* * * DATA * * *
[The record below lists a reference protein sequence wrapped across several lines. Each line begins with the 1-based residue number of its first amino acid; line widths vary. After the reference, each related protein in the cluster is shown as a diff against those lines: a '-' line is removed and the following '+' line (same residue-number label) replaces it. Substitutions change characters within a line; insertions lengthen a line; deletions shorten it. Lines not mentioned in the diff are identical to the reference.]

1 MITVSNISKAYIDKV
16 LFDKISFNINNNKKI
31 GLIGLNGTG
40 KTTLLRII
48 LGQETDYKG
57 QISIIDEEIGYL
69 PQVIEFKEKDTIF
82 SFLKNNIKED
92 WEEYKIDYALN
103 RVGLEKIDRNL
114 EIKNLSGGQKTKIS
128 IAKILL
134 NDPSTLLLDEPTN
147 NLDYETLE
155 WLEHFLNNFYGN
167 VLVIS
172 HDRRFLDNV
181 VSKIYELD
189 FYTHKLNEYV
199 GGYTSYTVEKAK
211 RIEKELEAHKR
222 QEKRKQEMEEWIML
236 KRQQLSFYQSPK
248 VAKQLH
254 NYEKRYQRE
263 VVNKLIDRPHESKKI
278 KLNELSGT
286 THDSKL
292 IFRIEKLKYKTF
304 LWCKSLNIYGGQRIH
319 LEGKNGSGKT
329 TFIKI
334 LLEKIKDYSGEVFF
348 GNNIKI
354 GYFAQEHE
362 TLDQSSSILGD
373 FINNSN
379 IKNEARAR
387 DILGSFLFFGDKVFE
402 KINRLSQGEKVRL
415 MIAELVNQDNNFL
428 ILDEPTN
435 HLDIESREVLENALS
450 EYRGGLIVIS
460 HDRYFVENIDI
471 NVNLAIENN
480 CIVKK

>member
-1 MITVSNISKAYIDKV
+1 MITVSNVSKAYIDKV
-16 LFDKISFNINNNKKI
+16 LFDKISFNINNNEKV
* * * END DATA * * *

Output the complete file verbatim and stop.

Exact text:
[The record below lists a reference protein sequence wrapped across several lines. Each line begins with the 1-based residue number of its first amino acid; line widths vary. After the reference, each related protein in the cluster is shown as a diff against those lines: a '-' line is removed and the following '+' line (same residue-number label) replaces it. Substitutions change characters within a line; insertions lengthen a line; deletions shorten it. Lines not mentioned in the diff are identical to the reference.]

1 MITVSNISKAYIDKV
16 LFDKISFNINNNKKI
31 GLIGLNGTG
40 KTTLLRII
48 LGQETDYKG
57 QISIIDEEIGYL
69 PQVIEFKEKDTIF
82 SFLKNNIKED
92 WEEYKIDYALN
103 RVGLEKIDRNL
114 EIKNLSGGQKTKIS
128 IAKILL
134 NDPSTLLLDEPTN
147 NLDYETLE
155 WLEHFLNNFYGN
167 VLVIS
172 HDRRFLDNV
181 VSKIYELD
189 FYTHKLNEYV
199 GGYTSYTVEKAK
211 RIEKELEAHKR
222 QEKRKQEMEEWIML
236 KRQQLSFYQSPK
248 VAKQLH
254 NYEKRYQRE
263 VVNKLIDRPHESKKI
278 KLNELSGT
286 THDSKL
292 IFRIEKLKYKTF
304 LWCKSLNIYGGQRIH
319 LEGKNGSGKT
329 TFIKI
334 LLEKIKDYSGEVFF
348 GNNIKI
354 GYFAQEHE
362 TLDQSSSILGD
373 FINNSN
379 IKNEARAR
387 DILGSFLFFGDKVFE
402 KINRLSQGEKVRL
415 MIAELVNQDNNFL
428 ILDEPTN
435 HLDIESREVLENALS
450 EYRGGLIVIS
460 HDRYFVENIDI
471 NVNLAIENN
480 CIVKK

>member
-1 MITVSNISKAYIDKV
+1 MITVSNVSKAYIDKV
-16 LFDKISFNINNNKKI
+16 LFDKISFNINNNEKV